Philadelphia Magazine editor Tom McGrath and Robert Huber, author of the controversial "Being White in Philly" cover story, faced their critics at a forum Monday night at the National Constitution Center.

McGrath opened by saying he was sorry to anybody who was hurt by the article, because that was not his intent, but adding that he did not regret publishing the story in the March issue.


Magazine staffer: The only black person in the room

Mayor goes after Philadelphia Magazine over race article

Huber told the packed auditorium of about 200 people that the purpose of the article was to explore "how white people relate to black people in the inner city, or don't relate to them."

In his piece, Huber wrote: "We need to bridge the conversational divide so that there are no longer two private dialogues in Philadelphia - white people talking to other whites, and black people to blacks - but a city in which it is OK to speak openly about race."

The story, however, was criticized as dwelling on negative experiences that whites had with blacks that often fit into racial stereotypes.

In a scathing letter, Mayor Nutter last week requested that the Philadelphia Human Relations Commission consider whether the magazine and Huber deserved to be rebuked for the article.

Nutter said Huber ignored positive anecdotes "to feed his own misguided perception" that African Americans are "lazy, shiftless, irresponsible, and largely criminal."

McGrath served as moderator for a panel that included Huber; journalists Solomon Jones and Christopher Norris; People's Emergency Center president Farah Jimenez; and University of Pennsylvania lecturer Walter Palmer, who teaches about racism and social change.

Jones ripped Philadelphia Magazine for what he said was the publication's history of racial insensitivity - a contention Nutter also raised in his letter.

"This is the most infuriating thing about it," Jones said. "I was not surprised."

Jimenez said Philadelphia Magazine, which has an all-white editorial staff, was not the right "messenger" for a story encouraging racial dialogue.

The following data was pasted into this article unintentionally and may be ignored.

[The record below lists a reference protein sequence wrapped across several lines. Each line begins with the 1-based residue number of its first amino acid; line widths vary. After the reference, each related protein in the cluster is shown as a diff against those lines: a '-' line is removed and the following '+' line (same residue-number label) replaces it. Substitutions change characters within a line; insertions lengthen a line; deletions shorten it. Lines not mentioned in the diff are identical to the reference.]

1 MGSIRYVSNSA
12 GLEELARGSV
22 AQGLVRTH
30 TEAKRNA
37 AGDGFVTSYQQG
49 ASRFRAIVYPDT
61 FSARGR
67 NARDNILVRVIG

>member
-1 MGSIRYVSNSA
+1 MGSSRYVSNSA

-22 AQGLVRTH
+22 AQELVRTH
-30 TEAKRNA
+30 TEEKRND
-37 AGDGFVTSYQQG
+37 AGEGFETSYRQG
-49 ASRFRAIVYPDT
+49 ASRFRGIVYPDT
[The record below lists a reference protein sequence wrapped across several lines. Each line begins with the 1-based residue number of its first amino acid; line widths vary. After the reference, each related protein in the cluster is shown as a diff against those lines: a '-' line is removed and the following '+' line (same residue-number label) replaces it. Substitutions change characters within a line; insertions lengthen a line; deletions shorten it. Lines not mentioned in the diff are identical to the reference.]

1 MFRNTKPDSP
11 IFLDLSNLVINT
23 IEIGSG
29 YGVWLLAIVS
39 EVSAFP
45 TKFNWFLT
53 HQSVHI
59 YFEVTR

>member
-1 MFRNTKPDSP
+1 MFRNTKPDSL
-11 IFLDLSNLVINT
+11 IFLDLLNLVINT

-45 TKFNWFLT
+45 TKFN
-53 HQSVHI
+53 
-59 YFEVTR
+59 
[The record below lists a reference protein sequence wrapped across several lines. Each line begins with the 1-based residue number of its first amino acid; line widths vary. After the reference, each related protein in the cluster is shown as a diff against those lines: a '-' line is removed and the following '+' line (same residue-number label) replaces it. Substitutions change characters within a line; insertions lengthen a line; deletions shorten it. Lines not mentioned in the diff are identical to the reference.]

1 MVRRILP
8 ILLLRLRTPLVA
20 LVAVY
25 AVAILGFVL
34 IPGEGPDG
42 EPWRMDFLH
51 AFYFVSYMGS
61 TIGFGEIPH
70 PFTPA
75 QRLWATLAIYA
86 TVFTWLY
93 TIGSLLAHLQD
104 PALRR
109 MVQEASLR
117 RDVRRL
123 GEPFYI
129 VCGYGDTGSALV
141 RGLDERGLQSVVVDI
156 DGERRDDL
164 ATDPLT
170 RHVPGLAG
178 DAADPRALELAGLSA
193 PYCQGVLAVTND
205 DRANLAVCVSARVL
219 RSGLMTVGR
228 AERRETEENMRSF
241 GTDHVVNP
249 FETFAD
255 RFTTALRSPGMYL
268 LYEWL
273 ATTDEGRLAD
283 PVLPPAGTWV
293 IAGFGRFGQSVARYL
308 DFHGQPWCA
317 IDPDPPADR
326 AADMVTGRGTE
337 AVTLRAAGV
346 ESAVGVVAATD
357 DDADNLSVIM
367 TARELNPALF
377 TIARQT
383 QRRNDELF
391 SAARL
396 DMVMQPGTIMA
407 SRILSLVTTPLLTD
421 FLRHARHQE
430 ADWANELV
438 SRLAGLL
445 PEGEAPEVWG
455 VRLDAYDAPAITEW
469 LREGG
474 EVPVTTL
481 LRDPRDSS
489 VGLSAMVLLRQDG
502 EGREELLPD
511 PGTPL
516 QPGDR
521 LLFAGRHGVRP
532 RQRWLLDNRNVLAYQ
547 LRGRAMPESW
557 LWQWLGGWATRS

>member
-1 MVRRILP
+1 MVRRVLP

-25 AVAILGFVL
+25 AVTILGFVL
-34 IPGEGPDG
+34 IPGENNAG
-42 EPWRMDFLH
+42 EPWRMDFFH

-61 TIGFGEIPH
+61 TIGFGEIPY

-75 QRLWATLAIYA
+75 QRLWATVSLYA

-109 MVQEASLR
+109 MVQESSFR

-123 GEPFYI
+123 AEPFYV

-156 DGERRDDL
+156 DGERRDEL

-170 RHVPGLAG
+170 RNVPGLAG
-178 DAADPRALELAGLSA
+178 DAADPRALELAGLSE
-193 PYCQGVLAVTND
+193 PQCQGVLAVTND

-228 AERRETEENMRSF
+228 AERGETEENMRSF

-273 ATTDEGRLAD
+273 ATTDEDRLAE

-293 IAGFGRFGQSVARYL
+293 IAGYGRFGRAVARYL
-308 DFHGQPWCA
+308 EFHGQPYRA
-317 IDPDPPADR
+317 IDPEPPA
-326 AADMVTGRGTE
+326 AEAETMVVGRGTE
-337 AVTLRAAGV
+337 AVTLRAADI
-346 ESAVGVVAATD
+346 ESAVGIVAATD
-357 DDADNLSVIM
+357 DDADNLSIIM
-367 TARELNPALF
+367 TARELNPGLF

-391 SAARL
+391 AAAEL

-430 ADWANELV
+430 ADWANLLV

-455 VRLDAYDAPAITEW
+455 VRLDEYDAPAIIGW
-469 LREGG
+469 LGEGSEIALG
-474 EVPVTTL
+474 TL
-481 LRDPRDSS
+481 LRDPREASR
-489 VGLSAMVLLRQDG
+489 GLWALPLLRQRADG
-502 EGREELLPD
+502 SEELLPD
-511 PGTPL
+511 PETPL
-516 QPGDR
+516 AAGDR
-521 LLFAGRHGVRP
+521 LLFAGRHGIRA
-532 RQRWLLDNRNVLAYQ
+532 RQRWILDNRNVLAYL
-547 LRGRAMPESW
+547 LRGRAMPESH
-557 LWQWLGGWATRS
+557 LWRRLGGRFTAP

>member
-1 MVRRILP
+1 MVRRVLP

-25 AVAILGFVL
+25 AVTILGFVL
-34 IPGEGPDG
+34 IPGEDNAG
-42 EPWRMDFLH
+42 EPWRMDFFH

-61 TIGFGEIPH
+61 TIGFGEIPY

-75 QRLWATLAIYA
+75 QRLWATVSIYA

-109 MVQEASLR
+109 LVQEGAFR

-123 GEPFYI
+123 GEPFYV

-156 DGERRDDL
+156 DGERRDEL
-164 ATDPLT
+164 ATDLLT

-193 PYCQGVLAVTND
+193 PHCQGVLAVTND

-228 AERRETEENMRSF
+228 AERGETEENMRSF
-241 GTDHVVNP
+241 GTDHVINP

She also repeatedly said the magazine and its critics were confusing issues of race with problems associated with being poor.

Norris said that he understood the outrage over the article, but simply viewed the piece as the work of an older white man writing about his experience. Huber is 58.

When McGrath was questioned about his staff's lack of diversity, he replied, "I'm committed to having a more diverse staff," and, "I am committed to do something."

He also was asked why the magazine had a different cover for copies distributed to hotels and tourists. McGrath said it was a long-standing practice to use alternate covers when the main cover was controversial. He cited a cover that depicted a gun, saying a different cover was used for hotel copies.

The article was criticized for quoting people only by their first names, and one audience member questioned whether they were actual people.

McGrath said the magazine contacted everyone quoted in the story as part of its fact-checking process. "We are confident Bob did not make any of this up," McGrath said.

Several participants noted that Monday was the fifth anniversary of President Obama's famous Constitution Center speech on race, after his 2008 campaign was rocked by the Jeremiah Wright controversy.

While anger was directed at McGrath and Huber, there were several heated exchanges between some black audience members and black panelists about crime and personal responsibility in African American communities.

McGrath said the process of guiding the story to publication and the subsequent reaction was "enlightening to me."